Mine, as you know, is a sedentary, 5-6 day a week job. I have to MAKE myself exercise or it's not going to happen. Oh, you, too?
So I said to myself as m-i-l skipped off to the Sephardic shul, You boob. Get dressed.
But what to wear? It's not like anyone cares what you wear in my shul. Truthfully, you could wear purple and orange, fuchsia and green, all black, or all white. NO ONE CARES. We love this about one another.
So I put on a red thermal long-sleeved tee-shirt (purchased from Target for 4 bucks, still get complements like it's a Tommy Hilfiger) under a white crew-neck sweater. Threw on a warm skirt and boots.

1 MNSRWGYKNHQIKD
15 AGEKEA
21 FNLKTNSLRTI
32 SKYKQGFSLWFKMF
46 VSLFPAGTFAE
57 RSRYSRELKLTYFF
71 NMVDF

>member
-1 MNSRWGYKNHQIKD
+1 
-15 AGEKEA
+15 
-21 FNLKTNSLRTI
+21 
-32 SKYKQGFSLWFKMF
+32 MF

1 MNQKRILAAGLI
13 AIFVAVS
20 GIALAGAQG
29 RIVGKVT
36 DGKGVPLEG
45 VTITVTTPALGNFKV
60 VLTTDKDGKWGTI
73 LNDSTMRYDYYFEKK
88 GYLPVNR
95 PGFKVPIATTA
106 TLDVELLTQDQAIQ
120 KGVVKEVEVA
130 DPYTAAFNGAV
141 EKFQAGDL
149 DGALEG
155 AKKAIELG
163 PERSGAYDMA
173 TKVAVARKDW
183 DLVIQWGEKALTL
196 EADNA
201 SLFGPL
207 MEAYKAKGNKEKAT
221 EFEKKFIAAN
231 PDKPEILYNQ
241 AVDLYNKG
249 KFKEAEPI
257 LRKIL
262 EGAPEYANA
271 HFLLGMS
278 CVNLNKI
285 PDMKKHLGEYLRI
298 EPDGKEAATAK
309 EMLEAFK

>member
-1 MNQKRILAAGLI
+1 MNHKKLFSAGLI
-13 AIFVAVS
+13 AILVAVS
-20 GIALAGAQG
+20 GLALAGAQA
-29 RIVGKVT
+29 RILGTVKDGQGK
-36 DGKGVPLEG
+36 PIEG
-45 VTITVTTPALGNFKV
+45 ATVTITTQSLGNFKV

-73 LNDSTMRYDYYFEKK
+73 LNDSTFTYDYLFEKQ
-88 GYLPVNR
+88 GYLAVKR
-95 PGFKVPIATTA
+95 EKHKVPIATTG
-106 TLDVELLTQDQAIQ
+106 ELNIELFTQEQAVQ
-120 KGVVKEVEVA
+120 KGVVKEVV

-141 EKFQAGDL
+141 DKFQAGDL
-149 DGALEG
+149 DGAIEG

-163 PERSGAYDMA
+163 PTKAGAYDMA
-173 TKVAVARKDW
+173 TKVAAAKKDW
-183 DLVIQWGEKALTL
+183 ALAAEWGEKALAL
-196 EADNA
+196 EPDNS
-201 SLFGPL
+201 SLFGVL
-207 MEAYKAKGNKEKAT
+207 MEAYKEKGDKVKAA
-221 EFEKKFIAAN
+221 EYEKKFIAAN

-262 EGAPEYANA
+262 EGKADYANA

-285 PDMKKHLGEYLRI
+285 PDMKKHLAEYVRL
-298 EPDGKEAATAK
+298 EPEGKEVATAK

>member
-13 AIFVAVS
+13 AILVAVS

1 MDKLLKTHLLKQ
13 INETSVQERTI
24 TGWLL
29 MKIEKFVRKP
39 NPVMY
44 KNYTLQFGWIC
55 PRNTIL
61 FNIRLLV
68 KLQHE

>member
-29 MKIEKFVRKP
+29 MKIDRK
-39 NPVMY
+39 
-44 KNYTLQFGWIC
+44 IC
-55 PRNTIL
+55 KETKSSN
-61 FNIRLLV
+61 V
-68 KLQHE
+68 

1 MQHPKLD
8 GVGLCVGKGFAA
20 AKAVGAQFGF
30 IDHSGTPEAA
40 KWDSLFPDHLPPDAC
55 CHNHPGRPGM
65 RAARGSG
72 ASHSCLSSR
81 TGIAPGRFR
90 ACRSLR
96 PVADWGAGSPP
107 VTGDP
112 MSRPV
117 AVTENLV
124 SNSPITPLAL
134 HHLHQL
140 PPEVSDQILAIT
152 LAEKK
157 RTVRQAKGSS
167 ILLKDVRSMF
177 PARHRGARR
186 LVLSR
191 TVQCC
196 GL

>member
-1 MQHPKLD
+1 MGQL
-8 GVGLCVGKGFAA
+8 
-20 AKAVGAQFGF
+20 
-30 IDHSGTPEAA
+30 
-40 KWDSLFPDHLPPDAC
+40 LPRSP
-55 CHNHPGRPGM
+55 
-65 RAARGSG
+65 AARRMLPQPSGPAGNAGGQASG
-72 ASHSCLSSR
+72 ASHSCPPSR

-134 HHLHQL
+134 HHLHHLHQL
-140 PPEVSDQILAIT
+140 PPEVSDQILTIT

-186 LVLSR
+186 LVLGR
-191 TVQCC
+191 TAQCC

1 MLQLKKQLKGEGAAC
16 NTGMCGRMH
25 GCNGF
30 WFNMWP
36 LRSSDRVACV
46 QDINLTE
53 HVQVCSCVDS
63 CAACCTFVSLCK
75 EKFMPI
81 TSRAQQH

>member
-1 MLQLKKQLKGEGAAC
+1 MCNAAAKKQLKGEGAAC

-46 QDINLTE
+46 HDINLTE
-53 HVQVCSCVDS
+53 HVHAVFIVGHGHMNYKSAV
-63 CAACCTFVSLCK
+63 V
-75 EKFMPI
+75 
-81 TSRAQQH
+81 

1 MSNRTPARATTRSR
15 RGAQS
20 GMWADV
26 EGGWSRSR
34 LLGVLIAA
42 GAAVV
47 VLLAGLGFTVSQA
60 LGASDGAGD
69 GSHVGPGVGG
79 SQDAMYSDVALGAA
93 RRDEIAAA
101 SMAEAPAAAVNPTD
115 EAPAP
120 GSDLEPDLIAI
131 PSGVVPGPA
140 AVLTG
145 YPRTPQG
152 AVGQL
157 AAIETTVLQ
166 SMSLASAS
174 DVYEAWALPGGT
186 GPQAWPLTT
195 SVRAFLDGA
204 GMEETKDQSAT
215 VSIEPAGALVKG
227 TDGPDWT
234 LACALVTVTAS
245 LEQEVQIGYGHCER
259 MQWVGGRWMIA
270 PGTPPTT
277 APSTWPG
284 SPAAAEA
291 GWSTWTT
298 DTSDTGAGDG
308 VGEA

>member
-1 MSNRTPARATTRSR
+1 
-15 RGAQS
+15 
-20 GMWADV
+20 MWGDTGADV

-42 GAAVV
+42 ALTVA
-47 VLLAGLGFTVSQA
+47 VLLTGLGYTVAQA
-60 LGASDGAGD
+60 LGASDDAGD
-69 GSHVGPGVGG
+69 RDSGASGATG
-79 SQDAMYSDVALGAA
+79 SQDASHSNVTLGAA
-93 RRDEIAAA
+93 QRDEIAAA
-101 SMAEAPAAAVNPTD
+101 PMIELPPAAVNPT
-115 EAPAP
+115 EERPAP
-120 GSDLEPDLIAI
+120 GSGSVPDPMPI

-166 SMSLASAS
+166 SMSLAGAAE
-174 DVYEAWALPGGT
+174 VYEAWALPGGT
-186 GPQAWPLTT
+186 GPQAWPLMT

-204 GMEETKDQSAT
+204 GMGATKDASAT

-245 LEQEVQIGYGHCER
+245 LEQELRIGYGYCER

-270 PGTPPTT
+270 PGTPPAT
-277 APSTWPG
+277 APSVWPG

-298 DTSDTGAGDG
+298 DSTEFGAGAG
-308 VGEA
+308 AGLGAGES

Long coat, multiple scarves, multiple hats, ear muffs, mittens. Cough drops in my pocket.
I did it, left the house.
Wow was she right. It WAS blustery. A block into the walk, almost turned back. But instead did what I did as a kid--walked backwards to block the wind.
When that bone-chilling north wind finds a space you haven't covered, say between your sleeve and your glove, or your forehead, just above the eyes? It's like Voldemorte sucking the life-force out of Harry Potter.
But it was GREAT. Seriously. I survived and a few of my friends even showed up which is always remarkable, since they don't usually attend in good weather.
No, it didn't dent the need for a good work out. But as soon as I post this? I'm going to practice what I preach.
What's on on Saturday nights, anyway?
I seem to remember a song, a satirical spoof called Basketball Jones, jones meaning craving. Am I making this up? Does anyone else remember this song?